• An interesting thing about our hearing is that we are insensitive to phase information; this is known as "Ohm's law" as I remember. That means that if you Fourier decompose a wave and shift phases you will not be able to detect the difference. I think other decompositions (not using Fourier) might have trouble pulling out the amplitude dependence. Aug 19 '11 at 13:19
• @Alice: en.wikipedia.org/wiki/Ohm%27s_acoustic_law, but it's not actually true? Aug 19 '11 at 14:04
• @endolith I think true at high frequencies but at low frequencies we use phase for localization (figuring out where the noise makers are). Correlations between neurons firing and phase I think primarily seen at low frequencies (experiments not in humans). Lost of experiments done ... this field is vast ... Aug 19 '11 at 14:22

Most of the answer has already been given with the reference to the auditory system. It dissolves the sound into a certain base functions. I don't know of a good description of their behaviour, but sine waves are a good approximation. So their choice provides – though historically inspired – a good description of the transition from air into brain.

You are asking whether there are other bases, that are useful as well. Your answer concerning acoustics is: yes. So there is no reason not to use them.

But you must always consider: Acoustics is not music. Even a pure harmonic sound is still not music. Music can not easily described by mathematical formulae. It is dependent on acoustics, physics, cultural background, your mood and many other factors.

William Sethares describes in his book “Tuning, Timbre Spectrum Scale” how scales for instruments with non-harmonic spectra can be constructed. In this book he provides examples where the harmonic analysis fails from a musical point of view. The resulting music can be judged differently. As it has to pass the bottleneck of our auditory system it will never sound like a perfect organ pipe or flute (both can produce nearly perfect sine waves).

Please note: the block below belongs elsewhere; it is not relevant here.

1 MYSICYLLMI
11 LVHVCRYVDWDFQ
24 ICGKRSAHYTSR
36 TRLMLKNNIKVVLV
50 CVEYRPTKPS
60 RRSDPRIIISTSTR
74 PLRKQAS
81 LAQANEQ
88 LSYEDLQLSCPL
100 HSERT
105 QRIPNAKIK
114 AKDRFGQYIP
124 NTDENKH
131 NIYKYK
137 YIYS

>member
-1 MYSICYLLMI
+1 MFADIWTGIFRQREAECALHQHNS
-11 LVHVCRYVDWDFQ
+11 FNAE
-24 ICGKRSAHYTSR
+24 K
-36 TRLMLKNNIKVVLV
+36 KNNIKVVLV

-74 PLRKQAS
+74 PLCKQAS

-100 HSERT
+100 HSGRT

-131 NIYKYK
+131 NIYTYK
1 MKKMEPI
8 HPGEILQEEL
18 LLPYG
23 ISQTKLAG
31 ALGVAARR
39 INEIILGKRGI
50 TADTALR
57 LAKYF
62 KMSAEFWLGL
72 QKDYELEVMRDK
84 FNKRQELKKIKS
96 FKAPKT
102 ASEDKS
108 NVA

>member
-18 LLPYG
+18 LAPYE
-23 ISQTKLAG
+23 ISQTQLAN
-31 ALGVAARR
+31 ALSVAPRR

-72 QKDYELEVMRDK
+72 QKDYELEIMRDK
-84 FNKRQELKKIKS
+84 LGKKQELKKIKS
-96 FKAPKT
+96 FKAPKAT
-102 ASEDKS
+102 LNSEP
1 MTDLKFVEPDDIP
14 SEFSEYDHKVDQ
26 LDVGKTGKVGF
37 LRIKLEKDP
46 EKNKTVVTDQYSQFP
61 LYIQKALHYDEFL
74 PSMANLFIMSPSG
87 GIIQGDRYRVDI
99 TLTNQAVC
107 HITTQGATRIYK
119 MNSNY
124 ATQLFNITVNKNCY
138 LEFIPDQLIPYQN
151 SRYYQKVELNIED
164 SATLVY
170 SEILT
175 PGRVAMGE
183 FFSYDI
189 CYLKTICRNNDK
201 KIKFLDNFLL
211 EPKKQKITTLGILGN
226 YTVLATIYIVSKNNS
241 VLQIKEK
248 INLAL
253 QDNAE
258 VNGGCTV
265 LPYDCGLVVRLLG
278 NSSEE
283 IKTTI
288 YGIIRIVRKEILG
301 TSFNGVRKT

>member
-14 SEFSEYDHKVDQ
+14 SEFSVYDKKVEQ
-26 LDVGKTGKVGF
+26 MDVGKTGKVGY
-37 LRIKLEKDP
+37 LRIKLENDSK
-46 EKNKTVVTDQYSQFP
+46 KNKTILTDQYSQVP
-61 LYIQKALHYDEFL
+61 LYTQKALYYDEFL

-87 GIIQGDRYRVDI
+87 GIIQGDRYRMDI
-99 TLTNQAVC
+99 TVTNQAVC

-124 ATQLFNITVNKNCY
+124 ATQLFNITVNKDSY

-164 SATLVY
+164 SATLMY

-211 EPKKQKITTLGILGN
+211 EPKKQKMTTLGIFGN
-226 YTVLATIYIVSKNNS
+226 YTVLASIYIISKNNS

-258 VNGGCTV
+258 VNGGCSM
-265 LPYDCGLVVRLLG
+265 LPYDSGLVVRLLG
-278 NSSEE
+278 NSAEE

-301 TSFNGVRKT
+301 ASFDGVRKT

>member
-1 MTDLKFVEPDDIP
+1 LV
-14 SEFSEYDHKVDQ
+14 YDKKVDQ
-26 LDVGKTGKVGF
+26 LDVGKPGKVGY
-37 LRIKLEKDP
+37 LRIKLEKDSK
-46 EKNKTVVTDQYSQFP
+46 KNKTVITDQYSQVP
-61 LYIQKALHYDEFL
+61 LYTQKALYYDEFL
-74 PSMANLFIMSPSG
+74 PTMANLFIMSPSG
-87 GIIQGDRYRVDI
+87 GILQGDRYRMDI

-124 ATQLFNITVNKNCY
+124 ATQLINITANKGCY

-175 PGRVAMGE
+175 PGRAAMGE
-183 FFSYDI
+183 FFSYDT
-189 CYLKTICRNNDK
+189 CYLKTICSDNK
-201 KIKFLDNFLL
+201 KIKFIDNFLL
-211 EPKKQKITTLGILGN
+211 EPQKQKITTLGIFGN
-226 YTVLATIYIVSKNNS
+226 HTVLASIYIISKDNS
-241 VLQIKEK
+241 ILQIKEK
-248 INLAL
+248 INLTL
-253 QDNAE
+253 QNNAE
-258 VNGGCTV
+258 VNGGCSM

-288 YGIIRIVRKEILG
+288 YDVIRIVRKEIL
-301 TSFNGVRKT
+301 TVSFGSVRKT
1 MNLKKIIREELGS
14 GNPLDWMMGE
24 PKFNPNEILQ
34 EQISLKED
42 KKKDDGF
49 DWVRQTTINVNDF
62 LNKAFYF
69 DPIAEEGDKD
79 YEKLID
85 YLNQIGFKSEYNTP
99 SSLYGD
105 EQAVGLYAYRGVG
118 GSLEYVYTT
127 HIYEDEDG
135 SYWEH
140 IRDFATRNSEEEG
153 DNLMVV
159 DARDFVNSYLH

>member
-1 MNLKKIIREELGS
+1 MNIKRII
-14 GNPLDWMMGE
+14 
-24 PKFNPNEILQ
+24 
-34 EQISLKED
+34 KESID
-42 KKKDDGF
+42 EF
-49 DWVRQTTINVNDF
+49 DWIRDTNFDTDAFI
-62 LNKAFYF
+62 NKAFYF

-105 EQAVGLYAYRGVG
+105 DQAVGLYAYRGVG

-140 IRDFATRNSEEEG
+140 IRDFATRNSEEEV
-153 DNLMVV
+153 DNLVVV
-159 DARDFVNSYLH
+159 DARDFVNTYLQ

If you want to construct a guitar then you should consider both descriptions: the plucked string and a convenient model for our auditory system, thus the harmonic dissolution.

Nevertheless our modern society has agreed to the equal temperament in a certain degree. As described in the other answers this coincides with non of the usual spectra in music. Thus, accuracy is not the only paradigm. On the other hand history has shown that not every mathematical model is suitable for music, even if it describes a certain aspect with a high precision.

The solutions to the differential equation of the wave equation in a limited size tube (basically all blowing instruments : flutes, saxophones et.c.) or string (guitar, violin, banjo, lute, mandolin et.c.) can be solved easier using Fourier Analysis which expresses the solution as sums or series of sines and cosines. This is because the differential operator translates very nicely into a multiplication with frequency in the Fourier transform domain.

Here is the dude who started decomposing functions into sums of sines and cosines (the method bears his name The Fourier Transform): Joseph Fourier